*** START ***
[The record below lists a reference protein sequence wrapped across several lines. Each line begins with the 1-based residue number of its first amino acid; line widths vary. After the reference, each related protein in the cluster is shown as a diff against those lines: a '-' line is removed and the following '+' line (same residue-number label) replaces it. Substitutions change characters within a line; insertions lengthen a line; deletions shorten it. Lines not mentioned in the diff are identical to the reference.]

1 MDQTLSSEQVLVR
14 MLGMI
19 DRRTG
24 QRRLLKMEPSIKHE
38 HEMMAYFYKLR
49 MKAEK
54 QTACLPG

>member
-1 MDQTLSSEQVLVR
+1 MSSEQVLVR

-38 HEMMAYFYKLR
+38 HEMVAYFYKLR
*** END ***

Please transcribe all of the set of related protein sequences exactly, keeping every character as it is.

[The record below lists a reference protein sequence wrapped across several lines. Each line begins with the 1-based residue number of its first amino acid; line widths vary. After the reference, each related protein in the cluster is shown as a diff against those lines: a '-' line is removed and the following '+' line (same residue-number label) replaces it. Substitutions change characters within a line; insertions lengthen a line; deletions shorten it. Lines not mentioned in the diff are identical to the reference.]

1 MDQTLSSEQVLVR
14 MLGMI
19 DRRTG
24 QRRLLKMEPSIKHE
38 HEMMAYFYKLR
49 MKAEK
54 QTACLPG

>member
-1 MDQTLSSEQVLVR
+1 MSSEQVLVR

-38 HEMMAYFYKLR
+38 HEMVAYFYKLR